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Research Papers: Gas Turbines: Structures and Dynamics

Development of a New Factor for Hot Gas Ingestion Through Rim Seal

[+] Author and Article Information
Dongdong Liu

National Key Laboratory of Science and Technology on Aero-Engine
Aero-Thermodynamics,
Beihang University,
37# Xueyuan Road, Haidian District,
Beijing 100191, China
e-mail: liudongdongbuaa@buaa.edu.cn

Zhi Tao

National Key Laboratory of Science and Technology on Aero-Engine
Aero-Thermodynamics,
Beihang University,
37# Xueyuan Road, Haidian District,
Beijing 100191, China
e-mail: tao_zhi@buaa.edu.cn

Xiang Luo

National Key Laboratory of Science and Technology on Aero-Engine
Aero-Thermodynamics,
School of Energy and Power Engineering,
Beihang University,
37# Xueyuan Road, Haidian District,
Beijing 100191, China
e-mail: xiang.luo@buaa.edu.cn

Hongwei Wu

Department of Mechanical and Construction
Engineering,
Faculty of Engineering and Environment,
Northumbria University,
Newcastle upon Tyne NE1 8ST, UK
e-mail: hongwei.wu@northumbria.ac.uk

Xiao Yu

Shenyang Aero-Engine Research Institute,
Aviation Industry Corporation of China,
Shenyang 110015, China
e-mail: yx-mail@sohu.com

1Corresponding author.

Contributed by the Structures and Dynamics Committee of ASME for publication in the JOURNAL OF ENGINEERING FOR GAS TURBINES AND POWER. Manuscript received July 27, 2015; final manuscript received September 17, 2015; published online December 4, 2015. Editor: David Wisler.

J. Eng. Gas Turbines Power 138(7), 072501 (Dec 04, 2015) (10 pages) Paper No: GTP-15-1372; doi: 10.1115/1.4031758 History: Received July 27, 2015; Revised September 17, 2015

This article presents a further investigation on the mechanism of hot gas ingestion by exploring the ingress with complicated cavity generated by the rotor-mounted cylinder protrusion. During the experiment, a cavity with 32 cylinder protrusions circumferentially distributed in rotor that contained 59 blades is applied. The annulus Reynolds number and rotating Reynolds number are fixed to be 1.77 × 105 and 7.42 × 105, respectively, while the dimensionless sealing air flow rate ranges from 3047 to 8310. The measurement of CO2 concentration and pressure is conducted. Experimental results show that the sealing efficiency is improved with the introduction of the cylinder protrusions even the static pressure inside cavity is found to be reduced. The effect of the circumferentially nonuniform cavity pressure wave is considered and added into the orifice model, and the effect of some impact factors, i.e., the amplitude, initial phase angle difference, and frequency of the cavity pressure wave, on hot gas ingestion is theoretically discussed in detail. However, it is noted that the cavity pressure wave that was introduced by 32 cylinder rotor-mounted protrusions is found to have insignificant effect on improving the sealing efficiency. In the present study, a modified orifice model that takes the tangential velocity into account is proposed and a new factor H is introduced to well explain the mechanism of the ingress.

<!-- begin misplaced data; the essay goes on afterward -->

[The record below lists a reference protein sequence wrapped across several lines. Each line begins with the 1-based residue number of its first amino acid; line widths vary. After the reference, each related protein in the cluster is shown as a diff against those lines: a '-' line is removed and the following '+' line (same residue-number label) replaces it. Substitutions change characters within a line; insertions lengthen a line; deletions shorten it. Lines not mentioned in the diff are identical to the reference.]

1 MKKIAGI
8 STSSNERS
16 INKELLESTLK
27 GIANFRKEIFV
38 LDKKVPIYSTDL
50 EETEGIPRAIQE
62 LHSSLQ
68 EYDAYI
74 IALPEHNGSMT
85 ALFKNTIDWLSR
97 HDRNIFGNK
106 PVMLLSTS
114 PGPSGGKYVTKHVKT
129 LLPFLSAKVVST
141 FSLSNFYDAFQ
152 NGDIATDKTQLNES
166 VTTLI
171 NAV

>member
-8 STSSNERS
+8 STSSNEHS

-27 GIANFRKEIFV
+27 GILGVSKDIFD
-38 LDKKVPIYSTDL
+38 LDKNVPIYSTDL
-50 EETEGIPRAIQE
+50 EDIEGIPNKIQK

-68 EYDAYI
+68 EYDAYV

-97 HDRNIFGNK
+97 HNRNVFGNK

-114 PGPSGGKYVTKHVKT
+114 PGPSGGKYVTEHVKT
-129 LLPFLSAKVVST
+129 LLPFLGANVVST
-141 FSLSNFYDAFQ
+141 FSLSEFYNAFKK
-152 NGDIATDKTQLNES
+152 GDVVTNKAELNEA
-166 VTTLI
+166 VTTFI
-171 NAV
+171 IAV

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References

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Figures

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Fig. 1

The overall layout of the experimental facility

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Fig. 2

Cross section of the overall configuration

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Fig. 3

Structure of two models

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Fig. 4

Sealing efficiency comparison between A and B at Cw = 3047

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Fig. 5

Sealing efficiency with sealing air flow rate for models A and B

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Fig. 6

The radial static pressure in static wall for models A and B with Cw = 3047

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Fig. 7

The radial average static pressure at difference sealing air flow rates

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Fig. 9

The pressure of annulus and cavity assumed in orifice model

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Fig. 10

The uneven pressure field of annulus and cavity

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Fig. 11

The uneven dimensionless pressure field of annulus and cavity in an arbitrary b

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Fig. 12

The curves of Φo and ε for uneven and uniform pressure inside cavity

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Fig. 13

The curves of Φo and ε in different amplitudes of cavity pressure wave

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Fig. 14

Annulus and cavity pressure with an initial phase angle α

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Fig. 15

Curves of Φo and ε in different initial phase angle differences of cavity and annulus pressure waves

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Fig. 16

Circumferential variations of uneven frequency of annulus and cavity pressure wave. (a) annulus pressure wave f = 1 and cavity pressure wave f = 2 and (b) annulus pressure wave f = 1 and cavity pressure wave f = 0.5.

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Fig. 17

The curves of Φo and ε for uneven frequency of annulus and cavity pressure wave

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Fig. 18

The theory curve of ε and Φo when f=sin(32θ)g=0.5 sin(59θ)+b

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